"Doubtless," Ruff admitted. "But all the same, as you will hear before the magistrates, or at the inquest, she was having supper alone with Austen Abbott that night at the Milan."

Lady Mary's eyes flashed.

"I don't believe it!" she declared.

"It is nevertheless true," Peter Ruff assured her. "There is no shadow of doubt about it."

Lady Mary was staggered. For a few moment she seemed struggling to rearrange her thoughts.

"You see," Ruff continued, "the fact that Miss Shaw was willing to sup with Austen Abbott tete-a-tete renders it more improbable that she should shoot him in her sitting room, an hour or so later, and then go calmly up to her mother's room as though nothing had happened."

Lady Mary had lost some of her confidence, but she was not daunted.

"Even if we have been deceived in the girl," she said, thoughtfully—"even if she were disposed to flirt with other men—even then there might be a stronger motive than ever for her wishing to get rid of Abbott. He may have become jealous, and threatened her."

"It is, of course, possible," Ruff assented, politely. "Your theory would, at any rate, account for your brother's present attitude."

She looked at him steadfastly.

"You believe, then," she said, "that my brother shot Austen Abbott?"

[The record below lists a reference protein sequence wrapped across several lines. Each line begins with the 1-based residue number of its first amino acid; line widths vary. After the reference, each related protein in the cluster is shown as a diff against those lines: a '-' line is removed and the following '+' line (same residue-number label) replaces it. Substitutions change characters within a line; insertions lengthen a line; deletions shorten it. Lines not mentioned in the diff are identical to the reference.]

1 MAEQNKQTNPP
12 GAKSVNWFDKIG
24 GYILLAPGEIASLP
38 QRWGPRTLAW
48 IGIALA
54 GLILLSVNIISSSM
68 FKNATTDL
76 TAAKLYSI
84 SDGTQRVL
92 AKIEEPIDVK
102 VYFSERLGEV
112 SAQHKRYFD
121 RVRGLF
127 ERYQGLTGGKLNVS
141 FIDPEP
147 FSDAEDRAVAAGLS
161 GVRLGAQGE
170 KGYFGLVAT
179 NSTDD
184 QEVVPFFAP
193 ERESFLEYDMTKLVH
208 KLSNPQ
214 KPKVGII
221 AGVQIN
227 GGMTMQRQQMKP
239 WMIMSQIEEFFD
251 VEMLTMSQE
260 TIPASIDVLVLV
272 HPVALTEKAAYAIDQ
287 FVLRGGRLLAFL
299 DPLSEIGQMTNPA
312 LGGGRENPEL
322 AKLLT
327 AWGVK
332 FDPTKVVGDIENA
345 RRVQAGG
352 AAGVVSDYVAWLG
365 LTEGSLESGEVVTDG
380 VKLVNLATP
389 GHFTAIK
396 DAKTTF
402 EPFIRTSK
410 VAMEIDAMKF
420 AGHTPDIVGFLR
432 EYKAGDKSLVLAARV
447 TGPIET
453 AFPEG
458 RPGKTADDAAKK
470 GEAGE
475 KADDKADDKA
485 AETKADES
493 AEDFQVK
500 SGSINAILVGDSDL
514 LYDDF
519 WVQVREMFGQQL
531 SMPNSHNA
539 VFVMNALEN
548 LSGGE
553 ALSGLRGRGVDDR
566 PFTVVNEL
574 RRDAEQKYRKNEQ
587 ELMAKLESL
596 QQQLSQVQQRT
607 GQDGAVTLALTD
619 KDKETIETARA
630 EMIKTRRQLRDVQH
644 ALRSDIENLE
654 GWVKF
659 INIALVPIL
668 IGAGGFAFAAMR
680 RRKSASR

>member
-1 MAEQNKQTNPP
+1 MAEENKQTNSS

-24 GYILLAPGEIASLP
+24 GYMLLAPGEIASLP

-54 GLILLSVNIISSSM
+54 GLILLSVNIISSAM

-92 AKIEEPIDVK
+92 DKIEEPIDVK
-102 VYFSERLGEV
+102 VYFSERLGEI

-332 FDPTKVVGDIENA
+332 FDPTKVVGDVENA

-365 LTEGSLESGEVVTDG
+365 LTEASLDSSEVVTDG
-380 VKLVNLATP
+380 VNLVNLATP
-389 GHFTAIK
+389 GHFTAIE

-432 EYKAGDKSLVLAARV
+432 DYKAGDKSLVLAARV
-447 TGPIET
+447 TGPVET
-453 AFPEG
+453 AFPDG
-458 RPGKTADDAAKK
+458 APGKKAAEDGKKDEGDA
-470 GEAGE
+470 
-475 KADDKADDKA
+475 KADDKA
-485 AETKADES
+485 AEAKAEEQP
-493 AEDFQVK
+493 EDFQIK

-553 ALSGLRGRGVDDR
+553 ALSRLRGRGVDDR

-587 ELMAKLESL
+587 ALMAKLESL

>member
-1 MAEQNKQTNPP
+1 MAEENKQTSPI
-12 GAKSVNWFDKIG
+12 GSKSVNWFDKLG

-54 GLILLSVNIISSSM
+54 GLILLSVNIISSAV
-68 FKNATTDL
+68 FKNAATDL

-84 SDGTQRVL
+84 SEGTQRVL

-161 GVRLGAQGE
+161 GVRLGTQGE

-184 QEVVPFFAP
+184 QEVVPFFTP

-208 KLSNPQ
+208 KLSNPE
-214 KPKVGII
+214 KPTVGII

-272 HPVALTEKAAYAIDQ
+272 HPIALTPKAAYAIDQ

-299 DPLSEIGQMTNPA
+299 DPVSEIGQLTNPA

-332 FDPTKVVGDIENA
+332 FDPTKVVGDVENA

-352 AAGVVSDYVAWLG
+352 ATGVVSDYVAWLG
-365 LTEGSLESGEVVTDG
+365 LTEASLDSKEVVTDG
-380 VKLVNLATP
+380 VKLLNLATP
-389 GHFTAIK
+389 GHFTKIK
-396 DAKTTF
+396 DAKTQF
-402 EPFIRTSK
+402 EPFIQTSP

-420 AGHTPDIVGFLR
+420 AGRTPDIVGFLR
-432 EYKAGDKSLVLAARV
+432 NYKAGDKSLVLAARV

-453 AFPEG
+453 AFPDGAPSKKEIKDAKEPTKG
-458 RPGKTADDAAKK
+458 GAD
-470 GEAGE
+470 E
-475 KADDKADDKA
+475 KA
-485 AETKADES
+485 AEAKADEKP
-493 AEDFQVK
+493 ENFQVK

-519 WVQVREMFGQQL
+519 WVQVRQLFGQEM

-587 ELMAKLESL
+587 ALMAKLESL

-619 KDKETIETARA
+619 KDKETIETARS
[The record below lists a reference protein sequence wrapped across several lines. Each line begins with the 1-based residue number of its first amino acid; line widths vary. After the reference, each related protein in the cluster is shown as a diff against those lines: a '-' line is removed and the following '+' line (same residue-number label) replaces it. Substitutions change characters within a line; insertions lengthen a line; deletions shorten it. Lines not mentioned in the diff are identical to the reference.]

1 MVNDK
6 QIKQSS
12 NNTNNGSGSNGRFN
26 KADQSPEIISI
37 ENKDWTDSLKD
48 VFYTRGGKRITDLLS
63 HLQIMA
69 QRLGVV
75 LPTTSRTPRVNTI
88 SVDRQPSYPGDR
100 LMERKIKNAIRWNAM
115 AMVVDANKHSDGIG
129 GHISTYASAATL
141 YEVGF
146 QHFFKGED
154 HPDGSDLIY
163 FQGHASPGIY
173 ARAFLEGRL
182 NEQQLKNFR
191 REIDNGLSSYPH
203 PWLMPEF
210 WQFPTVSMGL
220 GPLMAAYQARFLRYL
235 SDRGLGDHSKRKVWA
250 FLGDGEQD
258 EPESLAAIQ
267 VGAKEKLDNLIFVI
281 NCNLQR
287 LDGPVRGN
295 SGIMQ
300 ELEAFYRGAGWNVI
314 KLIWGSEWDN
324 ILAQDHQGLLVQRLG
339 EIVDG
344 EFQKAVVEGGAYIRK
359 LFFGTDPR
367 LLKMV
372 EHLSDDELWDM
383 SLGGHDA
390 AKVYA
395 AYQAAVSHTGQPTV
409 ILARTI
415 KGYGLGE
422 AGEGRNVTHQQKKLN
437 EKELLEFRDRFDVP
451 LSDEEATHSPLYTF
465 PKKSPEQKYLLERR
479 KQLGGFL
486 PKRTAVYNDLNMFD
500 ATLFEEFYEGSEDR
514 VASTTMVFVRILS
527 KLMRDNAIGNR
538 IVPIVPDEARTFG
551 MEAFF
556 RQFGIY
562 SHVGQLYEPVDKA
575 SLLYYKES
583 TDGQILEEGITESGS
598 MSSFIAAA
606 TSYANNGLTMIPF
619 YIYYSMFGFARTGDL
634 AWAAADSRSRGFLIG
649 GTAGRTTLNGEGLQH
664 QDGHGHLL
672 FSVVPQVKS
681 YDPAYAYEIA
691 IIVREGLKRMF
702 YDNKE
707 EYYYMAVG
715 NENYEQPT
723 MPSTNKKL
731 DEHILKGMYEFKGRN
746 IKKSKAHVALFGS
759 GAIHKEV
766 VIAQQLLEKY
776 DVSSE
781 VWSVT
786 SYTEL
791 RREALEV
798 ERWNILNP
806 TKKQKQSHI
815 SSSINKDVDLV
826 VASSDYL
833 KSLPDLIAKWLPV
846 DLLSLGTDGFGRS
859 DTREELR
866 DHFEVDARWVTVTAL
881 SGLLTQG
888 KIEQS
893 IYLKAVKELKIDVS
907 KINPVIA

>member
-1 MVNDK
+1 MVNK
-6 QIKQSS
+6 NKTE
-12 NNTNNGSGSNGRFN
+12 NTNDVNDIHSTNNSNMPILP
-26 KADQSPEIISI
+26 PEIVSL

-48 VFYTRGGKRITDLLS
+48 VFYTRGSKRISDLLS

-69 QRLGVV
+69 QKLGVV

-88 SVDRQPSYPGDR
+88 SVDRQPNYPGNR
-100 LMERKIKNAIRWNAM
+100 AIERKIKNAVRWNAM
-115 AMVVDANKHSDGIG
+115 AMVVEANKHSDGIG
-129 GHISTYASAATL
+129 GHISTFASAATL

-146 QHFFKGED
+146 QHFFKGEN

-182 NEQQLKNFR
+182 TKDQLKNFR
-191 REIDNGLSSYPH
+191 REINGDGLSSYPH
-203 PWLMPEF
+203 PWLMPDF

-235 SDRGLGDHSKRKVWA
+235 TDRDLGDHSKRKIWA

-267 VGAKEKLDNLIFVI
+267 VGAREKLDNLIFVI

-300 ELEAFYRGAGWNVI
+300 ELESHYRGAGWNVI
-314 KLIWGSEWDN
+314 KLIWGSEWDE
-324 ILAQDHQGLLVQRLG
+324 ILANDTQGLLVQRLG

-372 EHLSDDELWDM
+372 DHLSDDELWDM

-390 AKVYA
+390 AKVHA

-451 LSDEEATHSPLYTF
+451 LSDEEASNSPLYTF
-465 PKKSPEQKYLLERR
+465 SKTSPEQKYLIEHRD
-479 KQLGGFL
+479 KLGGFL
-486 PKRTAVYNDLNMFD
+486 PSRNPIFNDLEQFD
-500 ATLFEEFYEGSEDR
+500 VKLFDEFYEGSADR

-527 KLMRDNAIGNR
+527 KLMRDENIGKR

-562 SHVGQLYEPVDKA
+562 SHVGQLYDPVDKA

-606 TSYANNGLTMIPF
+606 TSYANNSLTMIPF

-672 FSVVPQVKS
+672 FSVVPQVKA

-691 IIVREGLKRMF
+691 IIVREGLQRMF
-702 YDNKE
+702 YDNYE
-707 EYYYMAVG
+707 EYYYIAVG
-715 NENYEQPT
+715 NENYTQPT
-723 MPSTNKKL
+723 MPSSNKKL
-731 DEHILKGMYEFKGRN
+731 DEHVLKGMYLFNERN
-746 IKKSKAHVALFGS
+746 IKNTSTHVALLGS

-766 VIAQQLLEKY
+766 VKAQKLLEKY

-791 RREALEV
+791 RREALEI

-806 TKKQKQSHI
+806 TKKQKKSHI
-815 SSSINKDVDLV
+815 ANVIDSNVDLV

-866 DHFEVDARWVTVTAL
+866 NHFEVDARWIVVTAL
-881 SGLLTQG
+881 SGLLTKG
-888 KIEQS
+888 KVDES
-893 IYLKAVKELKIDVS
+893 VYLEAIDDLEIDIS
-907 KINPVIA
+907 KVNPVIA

"I do," he admitted frankly. "So does every man or woman of common sense in London. On the facts as they are stated in the newspapers, with the addition of which I have told you, no other conclusion is possible."

Lady Mary rose.

"Then I may as well go," she said tearfully.

"Not at all," Peter Ruff declared. "Listen. This is a matter of business with me. I say that on the facts as they are known, your brother's guilt appears indubitable. I do not say that there may not be other facts in the background which alter the state of affairs. If you wish me to search for them, engage me, and I will do my best."

"Isn't that what I am here for?" the girl exclaimed.

"Very well," Peter Ruff said. "My services are at your disposal."

"You will do your best—more than your best, won't you?" she begged. "Remember that he is my brother—my favourite brother!"

"I will do what can be done," Peter Ruff promised. "Please sit down at that desk and write me two letters of introduction."

She drew off her gloves and prepared to obey him.

"To whom?" she asked.

"To the solicitors who are defending your brother," he said, "and to Miss Letty Shaw."

"You mean to go and see her?" Lady Mary asked, doubtfully.

"Naturally," Peter Ruff answered. "If your supposition is correct, she might easily give herself away under a little subtle cross-examination. It is my business to know how to ask people questions in such a way that if they do not speak the truth their words give some indication of it. If she is innocent I shall know that I have to make my effort in another direction."